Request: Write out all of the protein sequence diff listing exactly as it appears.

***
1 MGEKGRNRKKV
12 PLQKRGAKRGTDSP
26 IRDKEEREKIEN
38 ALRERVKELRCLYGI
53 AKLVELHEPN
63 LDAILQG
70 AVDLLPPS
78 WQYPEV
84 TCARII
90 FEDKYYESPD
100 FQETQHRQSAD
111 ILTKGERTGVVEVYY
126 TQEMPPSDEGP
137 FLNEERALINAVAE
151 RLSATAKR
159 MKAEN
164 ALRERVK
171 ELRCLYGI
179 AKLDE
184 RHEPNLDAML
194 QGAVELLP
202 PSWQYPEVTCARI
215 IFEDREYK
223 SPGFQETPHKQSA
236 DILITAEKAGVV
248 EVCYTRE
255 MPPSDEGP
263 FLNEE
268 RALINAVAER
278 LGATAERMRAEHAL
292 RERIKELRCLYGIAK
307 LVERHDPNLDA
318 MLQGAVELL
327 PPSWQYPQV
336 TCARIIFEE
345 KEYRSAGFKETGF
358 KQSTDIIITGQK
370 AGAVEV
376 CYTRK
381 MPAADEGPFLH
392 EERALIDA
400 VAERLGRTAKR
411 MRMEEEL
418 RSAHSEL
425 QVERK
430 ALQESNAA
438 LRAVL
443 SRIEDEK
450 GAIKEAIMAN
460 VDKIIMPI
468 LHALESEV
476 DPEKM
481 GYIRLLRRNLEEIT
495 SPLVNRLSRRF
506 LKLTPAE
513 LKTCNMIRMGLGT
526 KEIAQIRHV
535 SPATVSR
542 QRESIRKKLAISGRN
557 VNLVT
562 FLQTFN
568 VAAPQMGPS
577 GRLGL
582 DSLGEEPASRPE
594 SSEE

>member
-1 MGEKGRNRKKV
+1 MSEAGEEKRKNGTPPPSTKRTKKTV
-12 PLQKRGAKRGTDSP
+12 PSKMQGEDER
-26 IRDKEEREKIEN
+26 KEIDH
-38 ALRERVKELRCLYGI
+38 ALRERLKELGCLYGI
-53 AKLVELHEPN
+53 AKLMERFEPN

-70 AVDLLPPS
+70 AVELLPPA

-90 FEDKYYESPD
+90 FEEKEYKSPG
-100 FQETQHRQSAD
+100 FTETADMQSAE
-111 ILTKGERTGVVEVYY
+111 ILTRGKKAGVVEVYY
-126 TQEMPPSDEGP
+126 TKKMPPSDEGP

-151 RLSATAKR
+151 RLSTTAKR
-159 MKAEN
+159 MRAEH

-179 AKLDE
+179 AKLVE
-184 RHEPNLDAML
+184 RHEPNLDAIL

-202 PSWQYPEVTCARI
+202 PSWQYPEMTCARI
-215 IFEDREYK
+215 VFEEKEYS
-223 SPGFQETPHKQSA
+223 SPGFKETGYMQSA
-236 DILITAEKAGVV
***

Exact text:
1 MGEKGRNRKKV
12 PLQKRGAKRGTDSP
26 IRDKEEREKIEN
38 ALRERVKELRCLYGI
53 AKLVELHEPN
63 LDAILQG
70 AVDLLPPS
78 WQYPEV
84 TCARII
90 FEDKYYESPD
100 FQETQHRQSAD
111 ILTKGERTGVVEVYY
126 TQEMPPSDEGP
137 FLNEERALINAVAE
151 RLSATAKR
159 MKAEN
164 ALRERVK
171 ELRCLYGI
179 AKLDE
184 RHEPNLDAML
194 QGAVELLP
202 PSWQYPEVTCARI
215 IFEDREYK
223 SPGFQETPHKQSA
236 DILITAEKAGVV
248 EVCYTRE
255 MPPSDEGP
263 FLNEE
268 RALINAVAER
278 LGATAERMRAEHAL
292 RERIKELRCLYGIAK
307 LVERHDPNLDA
318 MLQGAVELL
327 PPSWQYPQV
336 TCARIIFEE
345 KEYRSAGFKETGF
358 KQSTDIIITGQK
370 AGAVEV
376 CYTRK
381 MPAADEGPFLH
392 EERALIDA
400 VAERLGRTAKR
411 MRMEEEL
418 RSAHSEL
425 QVERK
430 ALQESNAA
438 LRAVL
443 SRIEDEK
450 GAIKEAIMAN
460 VDKIIMPI
468 LHALESEV
476 DPEKM
481 GYIRLLRRNLEEIT
495 SPLVNRLSRRF
506 LKLTPAE
513 LKTCNMIRMGLGT
526 KEIAQIRHV
535 SPATVSR
542 QRESIRKKLAISGRN
557 VNLVT
562 FLQTFN
568 VAAPQMGPS
577 GRLGL
582 DSLGEEPASRPE
594 SSEE

>member
-1 MGEKGRNRKKV
+1 MSEAGEEKRKNGTPPPSTKRTKKTV
-12 PLQKRGAKRGTDSP
+12 PSKMQGEDER
-26 IRDKEEREKIEN
+26 KEIDH
-38 ALRERVKELRCLYGI
+38 ALRERLKELGCLYGI
-53 AKLVELHEPN
+53 AKLMERFEPN

-70 AVDLLPPS
+70 AVELLPPA

-90 FEDKYYESPD
+90 FEEKEYKSPG
-100 FQETQHRQSAD
+100 FTETADMQSAE
-111 ILTKGERTGVVEVYY
+111 ILTRGKKAGVVEVYY
-126 TQEMPPSDEGP
+126 TKKMPPSDEGP

-151 RLSATAKR
+151 RLSTTAKR
-159 MKAEN
+159 MRAEH

-179 AKLDE
+179 AKLVE
-184 RHEPNLDAML
+184 RHEPNLDAIL

-202 PSWQYPEVTCARI
+202 PSWQYPEMTCARI
-215 IFEDREYK
+215 VFEEKEYS
-223 SPGFQETPHKQSA
+223 SPGFKETGYMQSA
-236 DILITAEKAGVV